Section 1962 refers to defendants as “persons,” and only those defendants who are named as persons under section 1962 can be held liable for violations of RICO. A defendant “person” can be an individual or corporation – it makes no difference so long as the defendant person engaged in a pattern of criminal activity. The traditional target of the RICO claim was the Mafia Godfather; he never got his hands bloody, never unambiguously ordered anyone to commit a crime, but operated and managed a group of people who did commit crimes.
Parties often confuse the defendant “person” with the RICO enterprise and equate the RICO enterprise with a criminal enterprise. Many times, the RICO enterprise is an enterprise that perpetrates crime (e.g., a Mafia family), but many other times the RICO enterprise may be the victim of the criminal activity or a passive instrument of the defendants’ criminal acts. See National Organization for Women v. Scheidler, 510 U.S. 249, 259 n.5 (1994). For example, John Doe is a purchasing agent for ABC Company. Sally Smith sells office products to ABC Company. Sally’s prices are grossly inflated, so John Doe refuses to buy ABC’s office supplies from her. One day, Sally offers to make a personal payment of $1000 per month to John for so long as ABC buys its office supplies from her. John accepts the offer. After several months of paying Sally’s grossly inflated prices, ABC discovers the bribes, fires John and sues Sally under RICO. For purposes of its RICO claim against Sally, ABC could allege that it was the RICO enterprise through which Sally perpetrated her pattern of racketeering activity. See Reves v. Ernst & Young, 507 U.S. 170, 184 (1993) (“[a]n enterprise . . . might be ‘operated’ or ‘managed’ by others ‘associated with’ the enterprise who exert control over it as, for example, by bribery”). Thus, ABC can be the RICO enterprise even though it is a totally innocent victim and the plaintiff in the case.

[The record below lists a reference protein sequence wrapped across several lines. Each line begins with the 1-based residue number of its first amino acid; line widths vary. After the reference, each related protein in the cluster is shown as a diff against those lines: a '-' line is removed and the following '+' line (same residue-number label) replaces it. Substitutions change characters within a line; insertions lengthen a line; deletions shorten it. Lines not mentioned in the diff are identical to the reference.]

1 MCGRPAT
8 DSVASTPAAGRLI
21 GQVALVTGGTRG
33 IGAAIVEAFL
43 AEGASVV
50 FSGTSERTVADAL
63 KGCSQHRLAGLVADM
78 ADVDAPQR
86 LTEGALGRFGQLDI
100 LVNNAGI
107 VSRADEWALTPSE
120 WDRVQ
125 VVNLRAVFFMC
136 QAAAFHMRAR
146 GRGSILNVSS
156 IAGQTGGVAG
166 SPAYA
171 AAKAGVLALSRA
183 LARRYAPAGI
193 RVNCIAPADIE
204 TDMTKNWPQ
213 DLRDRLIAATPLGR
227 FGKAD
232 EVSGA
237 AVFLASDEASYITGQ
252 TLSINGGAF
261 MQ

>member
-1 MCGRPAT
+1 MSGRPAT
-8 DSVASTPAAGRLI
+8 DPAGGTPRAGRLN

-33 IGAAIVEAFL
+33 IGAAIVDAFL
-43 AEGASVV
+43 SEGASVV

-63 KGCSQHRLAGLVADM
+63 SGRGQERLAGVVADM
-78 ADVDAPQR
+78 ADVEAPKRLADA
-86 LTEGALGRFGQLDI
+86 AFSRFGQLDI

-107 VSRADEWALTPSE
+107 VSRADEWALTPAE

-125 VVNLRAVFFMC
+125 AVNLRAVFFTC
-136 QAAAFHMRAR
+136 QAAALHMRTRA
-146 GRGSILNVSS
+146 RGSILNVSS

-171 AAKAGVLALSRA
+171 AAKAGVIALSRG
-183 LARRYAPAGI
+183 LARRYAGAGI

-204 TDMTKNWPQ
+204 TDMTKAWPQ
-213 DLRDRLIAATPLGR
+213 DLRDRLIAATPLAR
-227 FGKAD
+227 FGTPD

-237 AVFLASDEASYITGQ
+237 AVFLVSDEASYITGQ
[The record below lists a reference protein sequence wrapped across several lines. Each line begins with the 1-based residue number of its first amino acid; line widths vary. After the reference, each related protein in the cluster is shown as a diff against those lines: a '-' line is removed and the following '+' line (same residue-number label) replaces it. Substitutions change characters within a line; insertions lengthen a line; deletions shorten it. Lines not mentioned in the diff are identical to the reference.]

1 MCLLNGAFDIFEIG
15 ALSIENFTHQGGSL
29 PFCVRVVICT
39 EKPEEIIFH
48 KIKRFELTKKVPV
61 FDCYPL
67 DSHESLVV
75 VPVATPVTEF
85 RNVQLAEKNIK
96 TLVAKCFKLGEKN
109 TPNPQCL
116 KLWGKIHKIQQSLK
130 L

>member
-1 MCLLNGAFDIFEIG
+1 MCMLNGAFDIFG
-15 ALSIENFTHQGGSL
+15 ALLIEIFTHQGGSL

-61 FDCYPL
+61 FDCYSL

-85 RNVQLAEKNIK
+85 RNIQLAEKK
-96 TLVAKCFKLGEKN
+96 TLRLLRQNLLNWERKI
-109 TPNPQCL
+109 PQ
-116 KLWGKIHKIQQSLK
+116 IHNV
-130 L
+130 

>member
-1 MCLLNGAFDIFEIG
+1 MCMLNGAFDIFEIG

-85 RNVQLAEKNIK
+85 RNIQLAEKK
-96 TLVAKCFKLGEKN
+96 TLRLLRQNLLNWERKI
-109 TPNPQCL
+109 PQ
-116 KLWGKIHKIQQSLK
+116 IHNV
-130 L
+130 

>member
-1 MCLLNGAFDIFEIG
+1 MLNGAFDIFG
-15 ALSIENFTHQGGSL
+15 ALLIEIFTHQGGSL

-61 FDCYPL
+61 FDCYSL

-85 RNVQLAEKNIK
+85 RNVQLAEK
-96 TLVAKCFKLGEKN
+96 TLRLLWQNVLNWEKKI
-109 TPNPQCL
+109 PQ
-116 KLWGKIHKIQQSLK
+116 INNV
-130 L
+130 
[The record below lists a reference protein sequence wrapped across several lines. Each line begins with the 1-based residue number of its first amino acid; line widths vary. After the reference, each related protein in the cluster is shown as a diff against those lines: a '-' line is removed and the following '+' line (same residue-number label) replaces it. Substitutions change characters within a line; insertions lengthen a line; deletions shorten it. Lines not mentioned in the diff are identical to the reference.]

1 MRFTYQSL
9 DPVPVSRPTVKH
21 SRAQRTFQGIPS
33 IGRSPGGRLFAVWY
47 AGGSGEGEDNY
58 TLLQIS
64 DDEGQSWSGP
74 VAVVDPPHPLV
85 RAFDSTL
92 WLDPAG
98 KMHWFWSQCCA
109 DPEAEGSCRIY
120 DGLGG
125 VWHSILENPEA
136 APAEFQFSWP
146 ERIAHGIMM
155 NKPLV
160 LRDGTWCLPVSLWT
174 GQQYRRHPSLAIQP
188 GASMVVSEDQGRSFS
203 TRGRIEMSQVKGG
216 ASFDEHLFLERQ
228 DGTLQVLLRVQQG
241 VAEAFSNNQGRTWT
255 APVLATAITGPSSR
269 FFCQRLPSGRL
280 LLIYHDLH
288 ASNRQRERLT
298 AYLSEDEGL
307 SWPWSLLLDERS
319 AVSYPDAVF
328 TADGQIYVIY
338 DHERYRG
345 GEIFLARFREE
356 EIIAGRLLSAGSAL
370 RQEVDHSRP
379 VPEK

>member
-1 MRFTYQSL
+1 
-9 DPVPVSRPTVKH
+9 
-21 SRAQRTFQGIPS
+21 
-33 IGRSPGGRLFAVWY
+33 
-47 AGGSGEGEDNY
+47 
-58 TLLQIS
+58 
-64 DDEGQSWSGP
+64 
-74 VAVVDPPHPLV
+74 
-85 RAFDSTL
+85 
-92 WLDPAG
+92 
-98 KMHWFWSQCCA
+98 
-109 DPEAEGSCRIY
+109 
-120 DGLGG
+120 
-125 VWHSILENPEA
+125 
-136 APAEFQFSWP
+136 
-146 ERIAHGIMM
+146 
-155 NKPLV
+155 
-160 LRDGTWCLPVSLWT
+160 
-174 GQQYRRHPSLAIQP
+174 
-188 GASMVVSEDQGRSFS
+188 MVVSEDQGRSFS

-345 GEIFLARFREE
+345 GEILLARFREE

The important thing to remember is that only a “person” can be held liable under section 1962(c). Naming an entity as simply a RICO enterprise does not impose any liability on that entity. United States v. Philip Morris USA, Inc., 566 F.3d 1095 (D.C. Cir. 2009). Banks, law firms, insurance companies, advertising agencies that unknowingly facilitate a defendant’s criminal activities are often named as the enterprise or part of the enterprise through which the defendant conducted his pattern of racketeering. No liability can attach to a person or entity who is merely named as a member of the enterprise or who is merely named as the enterprise itself.
Another confusing aspect of RICO is that it uses the term “person” to refer to both defendants and plaintiffs. As noted above, “person” as used in section 1962(c) refers to the defendant person. Section 1964(c), RICO’s civil liability provision, states, however, that any “person injured in their business or property by reason of a RICO violation” is entitled to damages under the statute. Person, under section 1964(c), refers to the plaintiff, the victim, or the party injured by the criminal acts – not the defendant.
Governmental entities cannot be named as defendant persons in a RICO lawsuit. Courts give two reasons for this rule: first, a governmental entity cannot form the necessary mental intent, i.e., mens rea, to commit a crime; second, governmental entities enjoy common law immunity from punitive damage awards, and RICO’s treble-damages provision is partially punitive. Gil Ramirez Group, L.L.C. v. Houston Ind. Sch. Dist., 786 F.3d 400, 412 (5th Cir. 2015). This rule does not shield government officials from liability under RICO when they are sued for actions taken in their personal, not official, capacity. Abcarian v. Levine, 972 F.3d 1019, 1027 (9th Cir. 2020).